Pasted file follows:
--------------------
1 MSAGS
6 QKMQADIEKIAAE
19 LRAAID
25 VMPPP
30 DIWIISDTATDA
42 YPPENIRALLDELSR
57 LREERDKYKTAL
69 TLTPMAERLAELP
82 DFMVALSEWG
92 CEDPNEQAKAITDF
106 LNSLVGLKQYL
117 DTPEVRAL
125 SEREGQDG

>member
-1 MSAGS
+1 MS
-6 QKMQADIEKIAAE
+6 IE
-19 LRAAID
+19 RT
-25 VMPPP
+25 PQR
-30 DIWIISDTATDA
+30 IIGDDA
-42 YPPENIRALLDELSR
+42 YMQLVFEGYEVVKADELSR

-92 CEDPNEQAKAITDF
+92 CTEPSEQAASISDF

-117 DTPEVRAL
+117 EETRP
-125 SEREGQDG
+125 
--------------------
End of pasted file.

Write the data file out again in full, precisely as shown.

1 MSAGS
6 QKMQADIEKIAAE
19 LRAAID
25 VMPPP
30 DIWIISDTATDA
42 YPPENIRALLDELSR
57 LREERDKYKTAL
69 TLTPMAERLAELP
82 DFMVALSEWG
92 CEDPNEQAKAITDF
106 LNSLVGLKQYL
117 DTPEVRAL
125 SEREGQDG

>member
-1 MSAGS
+1 MS
-6 QKMQADIEKIAAE
+6 IE
-19 LRAAID
+19 RT
-25 VMPPP
+25 PQR
-30 DIWIISDTATDA
+30 IIGDDA
-42 YPPENIRALLDELSR
+42 YMQLVFEGYEVVKADELSR

-92 CEDPNEQAKAITDF
+92 CTEPSEQAASISDF

-117 DTPEVRAL
+117 EETRP
-125 SEREGQDG
+125 